Maureen Burns, who lives in Rugby, UK, believes she would not be here today if it weren’t for her 10-year-old dog.
Max, a Red Collie cross, kept sniffing Maureen’s breath and nudging her right breast, prompting her to check her breasts. She discovered a small lump in the right one that had not shown up on her mammogram. The results of a biopsy confirmed that it was malignant. Maureen had two operations to remove the malignant lump, as well as radiotherapy. Her prognosis is excellent.
Anecdotal evidence similar to Maureen and Max’s experience has led to research efforts in the UK and USA to learn how this remarkable canine ability can help diagnose different types of human cancer quickly and simply.
Cancer cells release small amounts of volatile substances, also called biochemical markers, that are not produced by normal cells. In the UK, Cancer and Bio-detection Dogs is dedicated to training dogs to detect the odor of human diseases and, ultimately, to develop laboratory equipment capable of the precision of the canine olfactory system. In 2004, research results published in the British Medical Journal found that dogs can be trained to reliably identify the odor of bladder cancer within urine samples.
Research in the United States, published in Integrative Cancer Therapies in 2006, produced similar positive results for detection of lung and breast cancer using breath samples. It was also discovered that ordinary dogs with only basic puppy training were able to be efficiently trained using clicker training, a common reward-based method of teaching in which the dog is given food treats for displaying the desired behavior.
Within two to three weeks, the dogs were able to identify biopsy-confirmed lung and breast cancer with near-perfect accuracy, comparing favorably with chest x-rays, CT scans and mammographies. Since chest x-rays and sputum cytology have a high false-negative rate, and since mammographies sometimes fail to detect cancers within dense breast tissue, diagnosis through non-invasive biomarker methods holds promise for earlier cancer detection and the associated lower mortality rate.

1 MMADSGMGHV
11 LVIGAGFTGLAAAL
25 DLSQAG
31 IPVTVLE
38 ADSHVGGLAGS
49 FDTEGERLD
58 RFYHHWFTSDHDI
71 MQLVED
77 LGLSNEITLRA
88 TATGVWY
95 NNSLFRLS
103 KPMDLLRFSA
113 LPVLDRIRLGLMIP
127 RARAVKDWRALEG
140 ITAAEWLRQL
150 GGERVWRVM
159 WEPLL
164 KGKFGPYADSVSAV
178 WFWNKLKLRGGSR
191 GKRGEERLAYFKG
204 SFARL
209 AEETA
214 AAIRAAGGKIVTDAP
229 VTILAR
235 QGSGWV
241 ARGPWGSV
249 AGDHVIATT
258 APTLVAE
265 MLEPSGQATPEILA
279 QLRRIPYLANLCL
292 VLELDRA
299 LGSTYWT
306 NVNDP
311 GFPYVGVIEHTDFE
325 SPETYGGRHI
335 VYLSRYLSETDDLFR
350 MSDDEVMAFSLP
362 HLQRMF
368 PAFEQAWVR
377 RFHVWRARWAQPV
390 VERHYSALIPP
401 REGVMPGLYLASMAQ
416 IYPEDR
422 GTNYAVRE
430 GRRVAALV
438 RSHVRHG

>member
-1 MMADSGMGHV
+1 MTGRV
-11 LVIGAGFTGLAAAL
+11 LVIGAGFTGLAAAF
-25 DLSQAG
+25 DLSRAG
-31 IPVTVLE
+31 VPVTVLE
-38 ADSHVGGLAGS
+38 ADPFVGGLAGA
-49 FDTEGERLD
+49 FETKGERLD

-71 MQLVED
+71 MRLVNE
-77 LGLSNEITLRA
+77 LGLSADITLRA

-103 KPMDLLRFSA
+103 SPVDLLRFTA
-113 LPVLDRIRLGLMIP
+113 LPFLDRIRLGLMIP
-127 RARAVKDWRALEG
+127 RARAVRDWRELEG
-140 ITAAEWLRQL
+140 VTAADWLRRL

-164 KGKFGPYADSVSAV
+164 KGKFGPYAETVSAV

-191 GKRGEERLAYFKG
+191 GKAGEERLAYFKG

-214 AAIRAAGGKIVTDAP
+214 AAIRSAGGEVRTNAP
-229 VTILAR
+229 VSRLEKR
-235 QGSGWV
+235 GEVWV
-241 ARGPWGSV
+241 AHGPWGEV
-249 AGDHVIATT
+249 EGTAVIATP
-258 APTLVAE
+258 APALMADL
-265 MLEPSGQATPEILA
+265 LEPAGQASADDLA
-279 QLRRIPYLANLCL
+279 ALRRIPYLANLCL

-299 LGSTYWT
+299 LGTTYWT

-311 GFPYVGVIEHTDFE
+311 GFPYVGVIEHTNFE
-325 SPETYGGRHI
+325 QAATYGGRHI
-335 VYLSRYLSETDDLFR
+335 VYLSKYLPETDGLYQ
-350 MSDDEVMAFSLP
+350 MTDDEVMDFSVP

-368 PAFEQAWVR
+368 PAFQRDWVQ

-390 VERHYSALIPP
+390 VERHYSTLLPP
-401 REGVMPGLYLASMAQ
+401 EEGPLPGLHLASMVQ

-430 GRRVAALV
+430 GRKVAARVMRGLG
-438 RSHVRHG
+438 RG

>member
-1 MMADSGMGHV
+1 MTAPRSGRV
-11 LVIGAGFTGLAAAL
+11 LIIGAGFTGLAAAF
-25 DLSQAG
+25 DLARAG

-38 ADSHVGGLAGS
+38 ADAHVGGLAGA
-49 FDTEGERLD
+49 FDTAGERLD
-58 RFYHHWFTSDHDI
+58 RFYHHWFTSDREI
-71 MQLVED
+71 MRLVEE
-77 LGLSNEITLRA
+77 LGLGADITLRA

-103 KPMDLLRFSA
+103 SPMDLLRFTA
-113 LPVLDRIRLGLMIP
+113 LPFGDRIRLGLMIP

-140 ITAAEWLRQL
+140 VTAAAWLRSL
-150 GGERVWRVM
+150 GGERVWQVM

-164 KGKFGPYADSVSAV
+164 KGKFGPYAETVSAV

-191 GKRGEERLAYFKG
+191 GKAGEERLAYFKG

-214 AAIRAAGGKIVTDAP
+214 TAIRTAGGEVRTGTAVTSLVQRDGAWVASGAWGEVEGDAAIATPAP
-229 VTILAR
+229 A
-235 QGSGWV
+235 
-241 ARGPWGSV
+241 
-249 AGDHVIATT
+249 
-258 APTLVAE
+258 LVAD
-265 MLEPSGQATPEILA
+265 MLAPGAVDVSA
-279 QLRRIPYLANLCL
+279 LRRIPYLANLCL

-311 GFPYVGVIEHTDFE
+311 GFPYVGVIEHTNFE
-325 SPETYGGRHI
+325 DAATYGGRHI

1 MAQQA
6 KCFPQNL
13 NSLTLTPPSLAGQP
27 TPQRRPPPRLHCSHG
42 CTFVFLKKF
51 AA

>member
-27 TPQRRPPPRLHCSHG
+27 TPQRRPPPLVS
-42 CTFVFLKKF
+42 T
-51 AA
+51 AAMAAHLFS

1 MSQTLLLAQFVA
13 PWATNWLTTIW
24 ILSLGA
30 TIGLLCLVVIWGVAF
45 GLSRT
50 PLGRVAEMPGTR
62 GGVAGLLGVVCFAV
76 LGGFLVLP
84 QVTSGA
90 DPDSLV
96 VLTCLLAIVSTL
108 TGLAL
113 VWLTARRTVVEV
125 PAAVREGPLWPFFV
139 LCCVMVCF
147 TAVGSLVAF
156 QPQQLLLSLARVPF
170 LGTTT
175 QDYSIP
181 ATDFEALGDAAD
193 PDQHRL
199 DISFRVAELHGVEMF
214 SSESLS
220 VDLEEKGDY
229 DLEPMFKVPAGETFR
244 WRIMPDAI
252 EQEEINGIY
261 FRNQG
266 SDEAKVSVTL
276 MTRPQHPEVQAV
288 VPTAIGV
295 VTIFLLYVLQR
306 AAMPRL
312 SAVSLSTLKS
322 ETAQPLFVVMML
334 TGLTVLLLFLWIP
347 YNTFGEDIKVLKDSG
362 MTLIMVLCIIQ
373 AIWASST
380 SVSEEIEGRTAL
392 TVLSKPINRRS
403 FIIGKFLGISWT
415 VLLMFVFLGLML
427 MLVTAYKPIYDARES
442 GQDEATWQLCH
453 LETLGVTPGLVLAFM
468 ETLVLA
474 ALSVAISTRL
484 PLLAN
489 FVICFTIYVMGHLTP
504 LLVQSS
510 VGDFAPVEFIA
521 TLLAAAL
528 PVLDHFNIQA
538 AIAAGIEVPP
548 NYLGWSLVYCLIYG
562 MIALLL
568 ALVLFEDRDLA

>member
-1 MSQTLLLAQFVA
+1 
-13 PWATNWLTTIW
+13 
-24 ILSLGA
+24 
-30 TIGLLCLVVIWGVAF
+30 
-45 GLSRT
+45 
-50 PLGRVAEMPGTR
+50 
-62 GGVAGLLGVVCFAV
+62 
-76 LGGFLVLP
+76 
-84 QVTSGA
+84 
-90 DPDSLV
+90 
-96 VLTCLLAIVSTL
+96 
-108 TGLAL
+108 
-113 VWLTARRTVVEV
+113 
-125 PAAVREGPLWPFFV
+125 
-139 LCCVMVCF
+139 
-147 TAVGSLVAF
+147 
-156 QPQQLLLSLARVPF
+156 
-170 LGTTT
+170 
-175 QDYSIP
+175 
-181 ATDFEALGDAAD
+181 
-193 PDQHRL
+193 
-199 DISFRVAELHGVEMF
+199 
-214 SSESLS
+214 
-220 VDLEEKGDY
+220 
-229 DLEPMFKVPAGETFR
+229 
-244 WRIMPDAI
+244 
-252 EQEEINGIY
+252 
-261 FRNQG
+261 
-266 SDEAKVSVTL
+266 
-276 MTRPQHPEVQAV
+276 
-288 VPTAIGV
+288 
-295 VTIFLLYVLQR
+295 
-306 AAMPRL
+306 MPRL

The Pine Street Foundation, located north of San Francisco, is currently expanding its earlier research to study detection of ovarian cancer. In partnership with the University of Maine, breath analysis will be conducted both with trained dogs at the Pine Street Foundation as well as with, for the first time, sophisticated analytical chemistry processes.
The foundation is recruiting research volunteers. In particular, they are seeking women with newly diagnosed or recurrent biopsy-confirmed ovarian cancer, fallopian tube cancer or primary peritoneal cancer to breathe through a special tube prior to beginning treatment. They also need women with endometriosis or polycystic ovarian syndrome as well as healthy women to give breath samples. If you live in the San Francisco Bay Area and can participate, download a recruitment package or call the foundation at 415-342-0886.
Other than serving as a research volunteer, the Pine Street Foundation suggests these ways of helping:
Make a donation. Ninety-two percent of the foundation’s funding comes from donations from individuals or other foundations.
Replicate the foundation’s study. Learn more about the current study and build and improve upon it through new research.
Get the word out. The more people who know about this work, the better. Please share this information with your friends and colleagues.